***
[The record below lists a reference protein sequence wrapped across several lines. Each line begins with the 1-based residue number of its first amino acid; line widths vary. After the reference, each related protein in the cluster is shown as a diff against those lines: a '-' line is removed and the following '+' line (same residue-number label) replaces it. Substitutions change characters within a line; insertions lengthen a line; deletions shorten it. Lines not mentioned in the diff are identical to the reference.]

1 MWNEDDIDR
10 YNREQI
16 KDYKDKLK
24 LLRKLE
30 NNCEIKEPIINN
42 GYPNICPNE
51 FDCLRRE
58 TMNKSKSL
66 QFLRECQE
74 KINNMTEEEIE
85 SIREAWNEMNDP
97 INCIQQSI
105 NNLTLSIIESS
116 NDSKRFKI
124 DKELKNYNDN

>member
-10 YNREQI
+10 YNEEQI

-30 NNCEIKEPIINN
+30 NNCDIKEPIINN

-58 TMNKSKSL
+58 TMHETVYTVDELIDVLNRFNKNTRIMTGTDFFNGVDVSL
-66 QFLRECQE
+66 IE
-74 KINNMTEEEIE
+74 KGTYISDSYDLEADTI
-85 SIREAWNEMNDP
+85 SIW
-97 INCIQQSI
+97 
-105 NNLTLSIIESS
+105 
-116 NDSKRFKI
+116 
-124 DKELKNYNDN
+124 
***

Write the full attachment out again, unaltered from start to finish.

[The record below lists a reference protein sequence wrapped across several lines. Each line begins with the 1-based residue number of its first amino acid; line widths vary. After the reference, each related protein in the cluster is shown as a diff against those lines: a '-' line is removed and the following '+' line (same residue-number label) replaces it. Substitutions change characters within a line; insertions lengthen a line; deletions shorten it. Lines not mentioned in the diff are identical to the reference.]

1 MWNEDDIDR
10 YNREQI
16 KDYKDKLK
24 LLRKLE
30 NNCEIKEPIINN
42 GYPNICPNE
51 FDCLRRE
58 TMNKSKSL
66 QFLRECQE
74 KINNMTEEEIE
85 SIREAWNEMNDP
97 INCIQQSI
105 NNLTLSIIESS
116 NDSKRFKI
124 DKELKNYNDN

>member
-10 YNREQI
+10 YNEEQI

-30 NNCEIKEPIINN
+30 NNCDIKEPIINN

-58 TMNKSKSL
+58 TMHETVYTVDELIDVLNRFNKNTRIMTGTDFFNGVDVSL
-66 QFLRECQE
+66 IE
-74 KINNMTEEEIE
+74 KGTYISDSYDLEADTI
-85 SIREAWNEMNDP
+85 SIW
-97 INCIQQSI
+97 
-105 NNLTLSIIESS
+105 
-116 NDSKRFKI
+116 
-124 DKELKNYNDN
+124 